3. Challenges and Future Perspectives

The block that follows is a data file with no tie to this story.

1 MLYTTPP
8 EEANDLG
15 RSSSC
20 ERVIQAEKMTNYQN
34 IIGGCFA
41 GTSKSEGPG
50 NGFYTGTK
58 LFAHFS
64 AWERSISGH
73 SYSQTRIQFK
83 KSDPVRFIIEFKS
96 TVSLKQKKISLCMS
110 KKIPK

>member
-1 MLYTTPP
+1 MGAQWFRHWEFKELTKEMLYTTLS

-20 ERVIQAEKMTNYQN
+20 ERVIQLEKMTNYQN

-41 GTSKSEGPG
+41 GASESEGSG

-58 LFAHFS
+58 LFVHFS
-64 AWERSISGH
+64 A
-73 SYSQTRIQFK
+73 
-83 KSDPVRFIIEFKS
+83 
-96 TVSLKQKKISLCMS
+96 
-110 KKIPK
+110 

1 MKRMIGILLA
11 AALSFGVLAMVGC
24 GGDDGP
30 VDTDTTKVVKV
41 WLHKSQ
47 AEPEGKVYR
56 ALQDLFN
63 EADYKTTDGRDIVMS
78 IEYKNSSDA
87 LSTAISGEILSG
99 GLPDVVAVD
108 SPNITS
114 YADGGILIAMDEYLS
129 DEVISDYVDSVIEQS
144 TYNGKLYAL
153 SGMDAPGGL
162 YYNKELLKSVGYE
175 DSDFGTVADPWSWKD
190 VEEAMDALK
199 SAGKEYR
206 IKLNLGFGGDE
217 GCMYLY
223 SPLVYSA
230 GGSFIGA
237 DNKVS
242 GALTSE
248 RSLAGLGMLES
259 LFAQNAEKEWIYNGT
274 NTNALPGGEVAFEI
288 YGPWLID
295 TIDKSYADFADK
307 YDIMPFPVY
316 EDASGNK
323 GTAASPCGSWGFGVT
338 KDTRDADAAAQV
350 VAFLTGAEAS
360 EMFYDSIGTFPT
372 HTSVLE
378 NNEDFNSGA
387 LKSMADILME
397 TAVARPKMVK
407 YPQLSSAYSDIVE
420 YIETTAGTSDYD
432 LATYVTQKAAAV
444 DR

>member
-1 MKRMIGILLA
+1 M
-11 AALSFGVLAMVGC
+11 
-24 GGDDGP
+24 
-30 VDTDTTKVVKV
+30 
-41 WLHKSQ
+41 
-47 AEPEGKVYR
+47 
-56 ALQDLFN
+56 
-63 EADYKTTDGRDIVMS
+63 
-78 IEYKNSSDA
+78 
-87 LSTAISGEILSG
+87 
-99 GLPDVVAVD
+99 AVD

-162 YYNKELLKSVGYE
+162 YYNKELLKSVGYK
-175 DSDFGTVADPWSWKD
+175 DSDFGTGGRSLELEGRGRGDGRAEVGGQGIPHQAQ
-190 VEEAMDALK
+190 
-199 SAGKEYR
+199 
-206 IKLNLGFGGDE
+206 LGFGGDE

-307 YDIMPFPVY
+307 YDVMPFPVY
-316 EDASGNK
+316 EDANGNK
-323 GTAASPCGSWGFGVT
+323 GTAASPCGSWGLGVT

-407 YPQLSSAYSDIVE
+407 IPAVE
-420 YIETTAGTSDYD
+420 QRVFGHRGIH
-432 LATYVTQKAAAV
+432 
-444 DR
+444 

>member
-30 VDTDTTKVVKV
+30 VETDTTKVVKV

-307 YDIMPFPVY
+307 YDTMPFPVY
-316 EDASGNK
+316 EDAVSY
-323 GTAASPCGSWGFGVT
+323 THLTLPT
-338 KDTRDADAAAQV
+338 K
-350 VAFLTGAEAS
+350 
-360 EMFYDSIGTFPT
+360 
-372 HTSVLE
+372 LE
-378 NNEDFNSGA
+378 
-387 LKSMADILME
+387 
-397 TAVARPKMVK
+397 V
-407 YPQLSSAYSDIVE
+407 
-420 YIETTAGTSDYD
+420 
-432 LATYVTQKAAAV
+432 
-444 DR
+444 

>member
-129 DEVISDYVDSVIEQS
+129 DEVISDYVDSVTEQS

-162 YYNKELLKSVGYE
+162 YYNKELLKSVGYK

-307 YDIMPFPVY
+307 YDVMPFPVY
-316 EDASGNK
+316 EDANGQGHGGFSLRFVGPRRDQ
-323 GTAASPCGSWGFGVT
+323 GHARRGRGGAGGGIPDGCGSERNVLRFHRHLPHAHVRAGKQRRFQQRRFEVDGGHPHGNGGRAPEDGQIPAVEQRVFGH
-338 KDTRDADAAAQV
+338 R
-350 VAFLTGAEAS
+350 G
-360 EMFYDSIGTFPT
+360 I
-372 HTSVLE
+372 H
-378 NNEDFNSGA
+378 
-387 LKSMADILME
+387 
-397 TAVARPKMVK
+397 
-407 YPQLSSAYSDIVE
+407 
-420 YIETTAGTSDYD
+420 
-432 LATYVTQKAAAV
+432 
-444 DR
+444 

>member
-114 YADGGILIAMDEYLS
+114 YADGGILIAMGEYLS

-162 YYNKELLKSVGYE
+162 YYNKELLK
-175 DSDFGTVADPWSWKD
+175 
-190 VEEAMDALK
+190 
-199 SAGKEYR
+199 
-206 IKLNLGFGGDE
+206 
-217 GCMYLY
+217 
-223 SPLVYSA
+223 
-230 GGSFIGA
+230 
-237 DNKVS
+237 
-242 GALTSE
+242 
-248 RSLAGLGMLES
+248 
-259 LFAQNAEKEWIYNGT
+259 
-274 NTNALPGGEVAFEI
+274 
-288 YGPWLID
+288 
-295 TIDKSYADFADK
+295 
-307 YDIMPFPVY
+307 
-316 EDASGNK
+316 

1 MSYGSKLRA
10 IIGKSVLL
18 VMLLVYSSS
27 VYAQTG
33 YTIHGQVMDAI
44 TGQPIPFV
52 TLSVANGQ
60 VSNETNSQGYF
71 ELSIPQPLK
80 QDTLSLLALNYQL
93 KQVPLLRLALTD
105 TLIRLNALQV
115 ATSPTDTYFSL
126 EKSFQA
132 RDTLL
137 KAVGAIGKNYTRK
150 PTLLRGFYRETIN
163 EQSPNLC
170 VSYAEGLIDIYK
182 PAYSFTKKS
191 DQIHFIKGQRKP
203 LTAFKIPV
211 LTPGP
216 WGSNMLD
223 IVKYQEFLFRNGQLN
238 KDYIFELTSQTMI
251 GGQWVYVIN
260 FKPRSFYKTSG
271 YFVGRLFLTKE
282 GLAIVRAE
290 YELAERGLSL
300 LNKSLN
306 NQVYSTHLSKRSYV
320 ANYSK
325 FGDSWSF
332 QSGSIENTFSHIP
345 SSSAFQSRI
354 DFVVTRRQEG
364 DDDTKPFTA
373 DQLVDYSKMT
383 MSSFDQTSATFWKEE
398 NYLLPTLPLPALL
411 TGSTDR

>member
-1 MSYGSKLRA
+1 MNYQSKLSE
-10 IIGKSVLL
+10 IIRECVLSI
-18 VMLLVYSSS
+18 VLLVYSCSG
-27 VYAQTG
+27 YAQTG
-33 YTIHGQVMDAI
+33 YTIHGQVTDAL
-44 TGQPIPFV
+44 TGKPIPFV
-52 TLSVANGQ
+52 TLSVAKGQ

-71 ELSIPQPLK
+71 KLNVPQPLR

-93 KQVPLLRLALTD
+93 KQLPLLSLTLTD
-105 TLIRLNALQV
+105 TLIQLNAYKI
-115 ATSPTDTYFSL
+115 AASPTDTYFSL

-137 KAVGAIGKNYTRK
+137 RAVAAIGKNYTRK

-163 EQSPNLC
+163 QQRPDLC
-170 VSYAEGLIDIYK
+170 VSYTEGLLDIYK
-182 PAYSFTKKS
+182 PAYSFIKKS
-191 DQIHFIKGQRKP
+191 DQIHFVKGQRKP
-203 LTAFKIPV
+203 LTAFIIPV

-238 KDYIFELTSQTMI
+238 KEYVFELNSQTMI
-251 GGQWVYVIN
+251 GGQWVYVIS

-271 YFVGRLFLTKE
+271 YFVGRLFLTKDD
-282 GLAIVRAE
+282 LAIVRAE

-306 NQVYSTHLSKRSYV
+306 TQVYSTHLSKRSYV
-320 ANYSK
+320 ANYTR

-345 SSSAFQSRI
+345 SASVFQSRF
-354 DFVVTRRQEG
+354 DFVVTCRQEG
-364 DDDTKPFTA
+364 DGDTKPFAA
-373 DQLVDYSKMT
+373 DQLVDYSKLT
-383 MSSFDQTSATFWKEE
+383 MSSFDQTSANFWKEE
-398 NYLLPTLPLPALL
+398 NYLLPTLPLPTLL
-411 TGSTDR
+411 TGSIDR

Although the water purification market has been occupied by polymeric membranes for more than 10 years, research and development activities in polymeric membranes are reaching the bottleneck and many industries still use traditional TFC membranes such as PA membrane which was introduced nearly 40 years ago. Despite expansions of TFC membranes and related techniques, it is time to upgrade RO technology to a new height or develop another cutting-edge technology for water purification. Addition of functional materials such as inorganic fillers, lyotropic crystals, CNTs, MWCNTs, and aquaporins can optimize the water flux and/or salt rejection, but the high cost issue associated with synthesis and blending these materials needs to be addressed before scale-up production and commercialization [,]. Meanwhile, new models are needed to predict the performance of composite membranes. Traditional polymeric RO and NF membranes are commonly modeled based on extended Nernst-Planck equation, which needs to be modified for carbon-based MMMs []. Recent models applied to calculate water flux and salt rejection of charged membranes for aqueous electrolyte solutions are listed in Table 5. For organic membranes blended with CNTs, CNTs can be simplified as circular cylinders, the fluid transport of which can be modeled using Hagen-Poiseuille equation. The flow through pores outside the CNTs and within the polymeric matrix can still be studied by extended Nernst-Planck model concerning dielectric exclusion since the dielectric constants for feed water, CNTs and organic matrix are different and electrostatic interactions will happen between ions in feed solution and polarization charges formed along the boundary of various dielectric media []. Assuming that the CNTs are distributed uniformly in polymeric base, the predicted model for such MMMs is likely to be extended Nernst-Planck formula plus an additional Hagen-Poiseuille term. Both terms are re-written according to their corresponding concentration before addition. The modeling of MMMs with GO fillers is more complicated and depends on the insertion direction: if GO is blended vertically into organic membrane like CNTs, similar equation of CNTs MMMs can be used for GO MMMs; If GO is added horizontally, the tortuosity factor in the extended Nernst-Planck equation needs to be revised due to the fact that the ion transport path inside GO is different from that in polymeric matrix. Additionally, since the functional groups located on the surface of GO (types of functional groups are determined by synthesis method, precursor materials, etc.) can react with ions in fluid and form complexes, the flux and permeability may change with time, indicating possible process-model mismatch. On the other hand, advanced techniques including rapid thermal processing (RTP) and nanorods fabrication enable the generation of defect-free membranes for water treatment applications. In addition to the use of new materials and leading-edge technologies, membrane diameter also plays an important role in enhancing filtration performance. Membranes with large surface area could reduce capital cost and energy consumption by approximately 15% []. Furthermore, different water treatment plants have specific difficulties to overcome. For instance, low recovery rate of seawater, disposal of brine and high capital cost are the biggest challenges that nowadays desalination plants confront. Tarquim et al. have developed a method to minimize produced brines, which results in good recovery rate, but more research and equipment are needed to reduce brine disposal []. Moreover, integration of traditional synthesis process with renewable energy may make green fabrication of nanocomposite membranes possible.